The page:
New tool to make sports events safer

Professor Wayne Derman

A sports and exercise medicine
expert from Stellenbosch
University (SU) is a member
of a high-level international Outbreak Prevention Task Force that
has developed a free online tool to
help event organisers to assess and
mitigate the Covid-19 risk during
endurance sports events. 

This online tool was developed
in record time by a group of
experts from a number of the
world’s leading sports organisations, including World Athletics,
the International Cycling Union
and the International Institute for
Race Medicine. 
The World Health
Organization (WHO) was involved
in the project in an observer capacity. 
“According to the saying, necessity is the mother of invention.
At the beginning of 2020, none
of us thought that a pandemic
would bring about an abrupt halt
to many forms of physical activity
and the sports industry,” said Professor Wayne Derman, director of
the Institute of Sport and Exercise
Medicine (ISEM) at SU’s Faculty
of Medicine and Health Sciences
(FMHS). 
“Being active keeps people
healthy and there are also many
people employed in endurance
sports – from professional athletes
to the organisations that deliver
mass gathering races.
“Therefore, for the last (few)
months, those of us with a responsibility for endurance sport have
been trying to help with the return
of sports in an environment that
will be as safe as possible,” said
Professor Derman, who is also a
representative of the International
Paralympic Committee. 
“The tool is intended to help
organisers assess the risk of staging
an event, establish the preparedness of the community and the
event organisation for the risks of
Covid-19, and clarify any necessary steps to further mitigate and
reduce the risk,” he explained
about the Infectious Diseases Outbreak Management (IDOM) tool
that was launched internationally. 
To use the tool, sports event
organisers enter details about a
planned event online, after which
a customised report is produced
that can assist organisers to make
decisions to protect the local community, the participants, the volunteers, the workforce and the staff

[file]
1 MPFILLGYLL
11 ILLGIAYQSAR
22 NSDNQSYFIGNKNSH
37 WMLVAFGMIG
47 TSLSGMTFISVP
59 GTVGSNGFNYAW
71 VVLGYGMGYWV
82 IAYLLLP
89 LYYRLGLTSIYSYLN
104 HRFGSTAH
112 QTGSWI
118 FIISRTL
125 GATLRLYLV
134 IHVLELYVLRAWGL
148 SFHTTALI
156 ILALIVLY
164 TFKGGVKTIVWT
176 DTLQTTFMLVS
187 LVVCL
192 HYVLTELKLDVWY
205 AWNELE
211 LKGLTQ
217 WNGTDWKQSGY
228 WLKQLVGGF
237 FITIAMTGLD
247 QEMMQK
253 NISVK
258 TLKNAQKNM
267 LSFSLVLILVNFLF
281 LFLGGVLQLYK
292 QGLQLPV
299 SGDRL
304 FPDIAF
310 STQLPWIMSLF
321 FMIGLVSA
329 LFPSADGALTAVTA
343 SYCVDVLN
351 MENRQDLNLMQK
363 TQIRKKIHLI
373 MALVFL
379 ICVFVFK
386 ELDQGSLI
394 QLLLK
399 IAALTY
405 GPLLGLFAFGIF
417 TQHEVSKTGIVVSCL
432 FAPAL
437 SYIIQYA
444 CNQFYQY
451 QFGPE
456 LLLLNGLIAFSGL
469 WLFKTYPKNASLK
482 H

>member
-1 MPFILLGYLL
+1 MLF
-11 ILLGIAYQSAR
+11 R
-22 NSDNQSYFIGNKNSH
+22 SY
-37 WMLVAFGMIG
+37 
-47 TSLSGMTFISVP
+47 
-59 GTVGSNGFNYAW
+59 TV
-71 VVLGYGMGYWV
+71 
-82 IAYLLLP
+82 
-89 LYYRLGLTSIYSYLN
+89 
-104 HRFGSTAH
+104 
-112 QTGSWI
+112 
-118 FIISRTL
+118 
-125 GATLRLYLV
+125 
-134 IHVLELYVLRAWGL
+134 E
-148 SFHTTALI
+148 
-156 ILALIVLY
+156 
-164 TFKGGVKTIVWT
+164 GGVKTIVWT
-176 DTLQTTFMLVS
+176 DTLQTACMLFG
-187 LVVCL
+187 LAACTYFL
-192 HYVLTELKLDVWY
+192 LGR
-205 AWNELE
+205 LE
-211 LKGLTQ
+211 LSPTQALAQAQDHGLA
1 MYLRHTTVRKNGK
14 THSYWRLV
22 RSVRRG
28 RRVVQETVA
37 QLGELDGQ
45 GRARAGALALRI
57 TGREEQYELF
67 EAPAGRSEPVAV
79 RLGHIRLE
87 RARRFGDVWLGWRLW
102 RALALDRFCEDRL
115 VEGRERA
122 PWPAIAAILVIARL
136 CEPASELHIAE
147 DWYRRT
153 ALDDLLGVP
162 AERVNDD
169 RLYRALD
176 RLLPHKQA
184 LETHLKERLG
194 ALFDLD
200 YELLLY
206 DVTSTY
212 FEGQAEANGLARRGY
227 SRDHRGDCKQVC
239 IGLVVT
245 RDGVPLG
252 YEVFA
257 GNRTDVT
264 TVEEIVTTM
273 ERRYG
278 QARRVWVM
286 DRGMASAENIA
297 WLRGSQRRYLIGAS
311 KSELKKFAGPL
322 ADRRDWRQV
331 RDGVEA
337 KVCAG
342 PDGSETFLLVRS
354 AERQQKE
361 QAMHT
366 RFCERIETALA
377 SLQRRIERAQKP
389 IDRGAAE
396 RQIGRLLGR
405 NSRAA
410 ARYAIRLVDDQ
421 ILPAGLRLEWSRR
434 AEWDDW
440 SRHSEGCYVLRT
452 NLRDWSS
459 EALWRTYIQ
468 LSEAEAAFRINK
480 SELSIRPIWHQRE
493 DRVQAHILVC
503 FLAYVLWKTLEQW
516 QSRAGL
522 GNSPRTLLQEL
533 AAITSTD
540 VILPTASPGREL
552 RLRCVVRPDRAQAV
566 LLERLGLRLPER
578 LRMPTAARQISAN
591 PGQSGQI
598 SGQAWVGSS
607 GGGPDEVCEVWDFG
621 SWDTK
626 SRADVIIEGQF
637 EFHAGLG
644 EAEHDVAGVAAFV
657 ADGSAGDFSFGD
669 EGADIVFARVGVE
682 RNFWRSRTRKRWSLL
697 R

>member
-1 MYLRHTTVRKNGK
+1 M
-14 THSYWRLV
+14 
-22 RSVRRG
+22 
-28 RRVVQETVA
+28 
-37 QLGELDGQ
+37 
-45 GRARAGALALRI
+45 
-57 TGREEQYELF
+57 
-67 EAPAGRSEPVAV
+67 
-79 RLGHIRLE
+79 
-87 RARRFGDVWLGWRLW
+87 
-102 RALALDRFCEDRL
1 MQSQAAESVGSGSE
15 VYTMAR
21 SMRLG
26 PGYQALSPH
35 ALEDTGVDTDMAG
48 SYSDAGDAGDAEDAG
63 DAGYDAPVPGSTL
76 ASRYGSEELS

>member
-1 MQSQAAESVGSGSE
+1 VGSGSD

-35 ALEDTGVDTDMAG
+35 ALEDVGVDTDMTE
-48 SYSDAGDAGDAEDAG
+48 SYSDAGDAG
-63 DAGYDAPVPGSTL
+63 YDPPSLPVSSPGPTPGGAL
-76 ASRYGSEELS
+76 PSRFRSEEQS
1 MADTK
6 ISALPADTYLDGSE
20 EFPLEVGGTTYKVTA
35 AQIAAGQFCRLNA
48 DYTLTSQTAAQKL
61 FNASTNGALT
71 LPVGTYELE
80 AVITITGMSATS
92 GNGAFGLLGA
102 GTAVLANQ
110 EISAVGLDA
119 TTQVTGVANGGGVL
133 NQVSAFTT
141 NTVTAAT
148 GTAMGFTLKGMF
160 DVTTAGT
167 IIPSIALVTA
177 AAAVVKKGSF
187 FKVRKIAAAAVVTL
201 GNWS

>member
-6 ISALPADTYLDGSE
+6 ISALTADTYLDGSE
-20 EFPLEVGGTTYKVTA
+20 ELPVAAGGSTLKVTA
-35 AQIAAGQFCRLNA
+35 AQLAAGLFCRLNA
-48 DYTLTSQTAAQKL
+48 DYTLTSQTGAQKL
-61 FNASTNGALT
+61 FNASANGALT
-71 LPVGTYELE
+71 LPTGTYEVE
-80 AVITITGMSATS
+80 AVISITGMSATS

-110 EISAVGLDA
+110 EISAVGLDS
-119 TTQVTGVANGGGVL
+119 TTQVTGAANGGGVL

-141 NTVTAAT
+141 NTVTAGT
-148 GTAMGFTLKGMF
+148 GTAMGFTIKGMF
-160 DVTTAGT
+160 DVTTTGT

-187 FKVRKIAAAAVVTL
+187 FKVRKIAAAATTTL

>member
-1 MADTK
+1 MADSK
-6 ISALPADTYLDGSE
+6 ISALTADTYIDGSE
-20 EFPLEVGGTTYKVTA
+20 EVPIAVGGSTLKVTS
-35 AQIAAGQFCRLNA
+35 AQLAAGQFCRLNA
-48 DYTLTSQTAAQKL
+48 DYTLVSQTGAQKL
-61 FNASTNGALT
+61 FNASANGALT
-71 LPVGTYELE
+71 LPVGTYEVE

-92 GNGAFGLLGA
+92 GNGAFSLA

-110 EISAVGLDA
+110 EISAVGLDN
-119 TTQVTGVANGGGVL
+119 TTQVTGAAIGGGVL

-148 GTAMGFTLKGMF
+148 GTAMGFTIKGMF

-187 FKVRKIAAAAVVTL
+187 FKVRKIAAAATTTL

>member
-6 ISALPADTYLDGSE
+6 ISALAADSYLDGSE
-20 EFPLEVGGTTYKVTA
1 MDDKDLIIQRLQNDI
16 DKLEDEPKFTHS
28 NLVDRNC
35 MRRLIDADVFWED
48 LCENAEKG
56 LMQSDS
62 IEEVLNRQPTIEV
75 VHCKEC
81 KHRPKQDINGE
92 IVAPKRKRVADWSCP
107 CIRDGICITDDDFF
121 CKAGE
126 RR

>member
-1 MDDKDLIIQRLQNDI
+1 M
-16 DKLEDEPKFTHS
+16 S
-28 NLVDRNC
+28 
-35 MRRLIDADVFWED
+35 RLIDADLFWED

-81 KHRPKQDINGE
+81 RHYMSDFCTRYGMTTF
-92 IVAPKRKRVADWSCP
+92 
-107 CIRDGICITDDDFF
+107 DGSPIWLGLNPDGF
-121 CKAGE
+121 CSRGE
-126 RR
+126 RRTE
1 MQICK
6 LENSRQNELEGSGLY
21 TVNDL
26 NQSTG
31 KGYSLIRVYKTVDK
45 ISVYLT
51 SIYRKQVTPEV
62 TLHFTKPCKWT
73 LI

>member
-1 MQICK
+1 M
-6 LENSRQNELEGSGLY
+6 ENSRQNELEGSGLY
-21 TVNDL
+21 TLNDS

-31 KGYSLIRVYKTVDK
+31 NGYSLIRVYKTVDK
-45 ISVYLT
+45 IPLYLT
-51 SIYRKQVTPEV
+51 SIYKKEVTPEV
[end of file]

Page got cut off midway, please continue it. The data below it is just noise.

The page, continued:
involved.
It does not advise on spectator management. The tool was
developed by the medical task
force and is based on WHO tools
and documents. 
“We wanted to help organisers understand the varying risks
posed by the pandemic. The tool
recognises the status of the pandemic where the event is taking
place, for example whether it is
active, receding or subject to additional waves. Until a vaccine is found, there
is never going to be zero risk.
Instead we look at mitigation strategies that can be employed to
lower that risk as much as possible,”
he said. 
The tool is applicable and free
of charge to all mass participation
endurance events, regardless of the
sport, competition level and size.
It outlines mandatory mitigation measures to be undertaken by the event organisers, based on
their particular circumstances, as
well as recommended and desired
measures, and emphasises that all
of the mandatory measures and
most of the recommended measures should be adopted if the event
is to take place. 
“It’s a pushing and prompting tool that examines things like:
Does the event include athletes
from parts of the world where the
pandemic might be more active, or
is this just a local event?
“Will spectators be present or
not? What is the plan in place in
case there is an outbreak during
the event and can people be safely
referred to the local hospital? 
“Are the feeding and watering
tables, and the people using them,
adequately protected?
“So, it’s a tool of education and
a tool of risk mitigation,” said Professor Derman. 
“Use of the tool doesn’t guarantee an event can take place,
because every meet will be subject to local conditions, laws and
approval by necessary authorities.
“Current regulations in South
Africa states that no mass endurance sport is allowed. But once
these regulations are lifted, event
organisers can use the tool to assess
the risk, and go to local authorities
to present a considered plan,” said
Professor Derman. 
The template for this online
tool can be used by other endurance sports. 
“Using the tool will not solve
the Covid-19 outbreak or other
infectious diseases, but it will guide
event organisers through a process that should become a habit
and should be followed before
every event,” said Dr Paolo Emilio
Adami, World Athletics’ medical
manager. 
“There will never be zero risk
for infectious diseases, but we want
to help event organisers to reduce
the risk to an acceptable level.”
The tool is available at idom.
worldathletics.org 
* Wilma Stassen is a science
writer at the Faculty of Medicine
and Health Sciences at Stellenbosch University.